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Medical Students Call to Flatten the Curve on Climate Change: Lessons from COVID-19


While Americans grapple with the horrors of the COVID-19 pandemic, many ask how they can support their cherished communities and those risking their lives on the frontlines. Along with organizing PPE drives and providing mutual aid, there is something else we all can do to prevent our communities from facing crises like the one before us: organize to address climate change.  

As medical students, we are embarking on a career to join our mentors and colleagues to protect health. While the toll of this pandemic has rendered it difficult to think about the climate crisis, now, more than ever we are reminded that our planet is sick. On this 50th anniversary of Earth Day, we must reflect on the lessons from COVID-19 and how they can equip us to tackle what the World Health Organization has called “the greatest threat to global health in the 21st century.” Honoring our oath to “first, do no harm,” we must safeguard the health of our planet and communities. We implore Americans to vote for leaders who champion ambitious climate policies.

The Present: Lessons from the COVID-19 Pandemic

Despite warnings of an impending outbreak, we were unprepared for COVID-19, leaving our health system overwhelmed and patients vulnerable. Beyond our hospitals, COVID-19 is exposing unsightly health inequities. Older adults, people with chronic conditions and communities of color suffer from higher rates of mortality from this virus. Our current system of employer-based health insurance leaves those who are unemployed without health insurance. Simultaneously, lack of paid sick leave renders many low-wage essential workers unprotected. The added strain of these systemic inequities is stretching even our modern health system beyond capacity and perpetuating great and avoidable suffering.

The Future: Healing in a Time of Climate Change

Like COVID-19, climate change is a major global threat and health emergency. We have already seen increases in lethal heat waves, massive flooding in the Midwest and raging fires on the West Coast, all of which have harmed patients, health centers and economies. Climate change is already increasing the global burden of disease, including increased hospitalizations for people with COPD, asthma and heart failure, and increased rates of birth defects, cancer and psychiatric disorders. Additionally, due to human activity and climate factors, three out of every four new or emerging infectious diseases, like COVID-19, are zoonotic in origin, meaning they originate in animals and jump to humans.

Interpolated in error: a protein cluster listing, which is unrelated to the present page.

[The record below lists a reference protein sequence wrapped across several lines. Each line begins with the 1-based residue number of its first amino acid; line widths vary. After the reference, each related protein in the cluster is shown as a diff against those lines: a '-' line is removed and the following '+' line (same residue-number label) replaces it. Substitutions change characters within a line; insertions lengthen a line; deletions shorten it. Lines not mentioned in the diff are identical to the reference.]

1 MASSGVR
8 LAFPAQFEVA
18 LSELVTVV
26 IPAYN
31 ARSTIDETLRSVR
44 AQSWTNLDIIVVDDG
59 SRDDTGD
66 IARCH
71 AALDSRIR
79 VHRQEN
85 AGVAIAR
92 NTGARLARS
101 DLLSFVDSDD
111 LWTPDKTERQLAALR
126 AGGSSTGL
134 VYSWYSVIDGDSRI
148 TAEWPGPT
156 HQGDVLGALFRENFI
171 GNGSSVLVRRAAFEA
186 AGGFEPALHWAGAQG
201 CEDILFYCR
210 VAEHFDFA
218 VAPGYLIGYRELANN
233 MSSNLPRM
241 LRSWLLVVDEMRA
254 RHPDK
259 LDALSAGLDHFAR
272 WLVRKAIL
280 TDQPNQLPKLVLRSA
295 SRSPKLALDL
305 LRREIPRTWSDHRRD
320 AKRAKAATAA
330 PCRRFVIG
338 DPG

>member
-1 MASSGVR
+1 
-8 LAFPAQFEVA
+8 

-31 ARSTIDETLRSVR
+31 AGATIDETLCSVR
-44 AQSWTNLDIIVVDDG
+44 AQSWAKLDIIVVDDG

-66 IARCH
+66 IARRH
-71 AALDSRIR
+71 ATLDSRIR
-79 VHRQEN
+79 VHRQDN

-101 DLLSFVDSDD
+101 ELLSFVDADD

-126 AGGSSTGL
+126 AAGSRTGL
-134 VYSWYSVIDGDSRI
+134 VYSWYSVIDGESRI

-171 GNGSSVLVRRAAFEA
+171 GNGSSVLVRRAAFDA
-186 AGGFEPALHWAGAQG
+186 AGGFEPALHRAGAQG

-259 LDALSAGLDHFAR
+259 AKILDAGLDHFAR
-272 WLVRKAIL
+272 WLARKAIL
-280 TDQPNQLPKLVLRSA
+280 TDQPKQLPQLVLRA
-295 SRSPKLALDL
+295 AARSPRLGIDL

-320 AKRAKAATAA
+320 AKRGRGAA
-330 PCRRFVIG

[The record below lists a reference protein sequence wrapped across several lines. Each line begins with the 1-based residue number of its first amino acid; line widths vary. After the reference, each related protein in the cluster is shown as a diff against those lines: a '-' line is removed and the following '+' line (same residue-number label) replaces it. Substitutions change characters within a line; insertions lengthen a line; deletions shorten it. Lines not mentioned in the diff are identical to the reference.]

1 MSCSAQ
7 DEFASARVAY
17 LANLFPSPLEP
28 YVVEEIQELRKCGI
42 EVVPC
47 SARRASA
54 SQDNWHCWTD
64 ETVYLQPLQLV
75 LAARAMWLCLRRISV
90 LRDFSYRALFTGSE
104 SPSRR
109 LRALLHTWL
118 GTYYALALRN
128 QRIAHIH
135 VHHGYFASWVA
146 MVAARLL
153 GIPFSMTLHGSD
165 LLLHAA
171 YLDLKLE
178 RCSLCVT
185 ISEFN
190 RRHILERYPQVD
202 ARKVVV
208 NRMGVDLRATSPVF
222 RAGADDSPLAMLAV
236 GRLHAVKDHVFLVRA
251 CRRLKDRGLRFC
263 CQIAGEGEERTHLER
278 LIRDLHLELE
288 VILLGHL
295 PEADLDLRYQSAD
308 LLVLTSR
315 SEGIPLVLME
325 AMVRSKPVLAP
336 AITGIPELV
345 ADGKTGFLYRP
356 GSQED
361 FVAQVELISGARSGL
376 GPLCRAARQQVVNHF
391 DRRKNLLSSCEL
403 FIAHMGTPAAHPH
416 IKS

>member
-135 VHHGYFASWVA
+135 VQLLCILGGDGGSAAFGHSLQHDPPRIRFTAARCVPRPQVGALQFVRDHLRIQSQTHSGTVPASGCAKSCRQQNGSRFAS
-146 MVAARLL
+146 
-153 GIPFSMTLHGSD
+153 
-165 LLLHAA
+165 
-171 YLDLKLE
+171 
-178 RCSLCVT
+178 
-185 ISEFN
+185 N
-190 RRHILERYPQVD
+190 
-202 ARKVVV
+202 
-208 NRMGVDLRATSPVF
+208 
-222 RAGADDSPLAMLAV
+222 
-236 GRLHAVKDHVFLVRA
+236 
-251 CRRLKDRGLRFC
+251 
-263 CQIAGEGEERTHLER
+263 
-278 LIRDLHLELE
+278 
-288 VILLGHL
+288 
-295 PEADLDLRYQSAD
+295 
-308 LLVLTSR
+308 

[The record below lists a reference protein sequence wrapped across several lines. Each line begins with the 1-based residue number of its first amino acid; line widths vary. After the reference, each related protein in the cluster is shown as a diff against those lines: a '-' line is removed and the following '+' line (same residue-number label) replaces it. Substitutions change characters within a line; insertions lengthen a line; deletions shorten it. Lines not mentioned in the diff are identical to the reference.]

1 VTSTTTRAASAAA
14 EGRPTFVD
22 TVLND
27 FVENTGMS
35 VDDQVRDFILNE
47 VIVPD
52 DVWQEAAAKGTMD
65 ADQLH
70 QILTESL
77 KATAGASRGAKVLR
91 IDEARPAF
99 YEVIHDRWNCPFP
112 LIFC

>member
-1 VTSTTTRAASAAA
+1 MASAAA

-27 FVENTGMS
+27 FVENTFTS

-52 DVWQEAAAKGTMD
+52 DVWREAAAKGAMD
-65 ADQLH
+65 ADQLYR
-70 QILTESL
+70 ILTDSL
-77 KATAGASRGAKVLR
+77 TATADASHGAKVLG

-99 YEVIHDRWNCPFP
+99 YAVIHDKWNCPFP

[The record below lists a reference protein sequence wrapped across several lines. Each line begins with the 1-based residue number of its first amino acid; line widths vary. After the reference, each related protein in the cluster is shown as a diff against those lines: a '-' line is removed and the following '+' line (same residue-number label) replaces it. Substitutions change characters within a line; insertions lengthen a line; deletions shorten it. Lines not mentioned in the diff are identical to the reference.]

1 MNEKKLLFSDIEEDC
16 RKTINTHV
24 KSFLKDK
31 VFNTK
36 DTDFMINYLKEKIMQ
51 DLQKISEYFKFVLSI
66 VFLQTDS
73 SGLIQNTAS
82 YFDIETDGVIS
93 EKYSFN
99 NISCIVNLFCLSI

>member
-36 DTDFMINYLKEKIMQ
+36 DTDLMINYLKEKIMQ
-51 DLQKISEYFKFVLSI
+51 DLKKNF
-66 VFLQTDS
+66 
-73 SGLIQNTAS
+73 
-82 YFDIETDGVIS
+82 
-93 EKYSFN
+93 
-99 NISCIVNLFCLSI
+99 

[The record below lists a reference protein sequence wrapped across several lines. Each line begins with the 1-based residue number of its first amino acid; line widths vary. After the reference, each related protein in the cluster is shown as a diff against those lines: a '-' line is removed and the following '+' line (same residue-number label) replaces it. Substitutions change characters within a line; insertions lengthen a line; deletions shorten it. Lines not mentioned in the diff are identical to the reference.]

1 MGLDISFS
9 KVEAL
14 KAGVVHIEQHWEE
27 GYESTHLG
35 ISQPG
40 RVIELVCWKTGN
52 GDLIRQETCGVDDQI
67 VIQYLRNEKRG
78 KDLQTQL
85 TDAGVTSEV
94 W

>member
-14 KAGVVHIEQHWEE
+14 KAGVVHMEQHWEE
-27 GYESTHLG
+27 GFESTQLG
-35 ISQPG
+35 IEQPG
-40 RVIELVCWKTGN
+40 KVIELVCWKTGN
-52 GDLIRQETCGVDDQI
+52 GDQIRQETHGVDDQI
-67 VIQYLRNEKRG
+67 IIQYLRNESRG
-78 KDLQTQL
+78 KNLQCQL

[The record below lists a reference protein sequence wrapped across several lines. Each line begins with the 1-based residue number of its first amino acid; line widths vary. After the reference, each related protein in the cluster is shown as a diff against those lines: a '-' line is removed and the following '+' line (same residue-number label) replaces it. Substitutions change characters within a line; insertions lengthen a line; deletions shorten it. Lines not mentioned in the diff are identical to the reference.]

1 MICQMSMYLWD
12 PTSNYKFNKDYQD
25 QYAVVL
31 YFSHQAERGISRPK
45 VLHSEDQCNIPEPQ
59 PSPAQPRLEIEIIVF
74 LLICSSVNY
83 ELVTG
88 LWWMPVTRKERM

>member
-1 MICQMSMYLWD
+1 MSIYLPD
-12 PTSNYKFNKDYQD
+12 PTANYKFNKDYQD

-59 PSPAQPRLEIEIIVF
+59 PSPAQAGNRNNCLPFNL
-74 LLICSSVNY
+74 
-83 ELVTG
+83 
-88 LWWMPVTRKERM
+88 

Like COVID-19, climate change will overwhelm already strained health systems and essential services. Researchers are increasingly worried about how first responders will continue to fight COVID-19 amidst predictions of flooding in 23 states by the end of May, a hyperactive hurricane season this summer and more wildfires in the West. If we do not prepare, these compounding crises will debilitate our workforce, global supply chain and health care system. These situations, once unfathomable, feel all too real in the current pandemic.

Like COVID-19, climate change will exacerbate existing socioeconomic inequities. Without equal access to clean water, air, food, housing and health insurance, historically marginalized and vulnerable populations will bear the initial brunt of the health consequences of climate change. Extreme weather events will disrupt health care delivery, resulting in increased morbidity and mortality for people with acute and chronic illnesses. Furthermore, 88% of the burden of climate change will fall on children as they are particularly susceptible to compromised environments.

As we build a healthy future, these important consequences must be considered.

Call to Action

The nightmare of the COVID-19 pandemic offers a view of what climate change will impose on our future health system and communities if uncontrolled. As future doctors, on the 50th Anniversary of Earth Day we raise our voices in unison to draw attention to the urgency of the climate crisis.

We are moved by the solidarity of communities as they innovate and collaborate to tackle this pandemic. In the coming weeks and months, our government and society have the opportunity to recalibrate and rebuild for a more equitable, healthy future.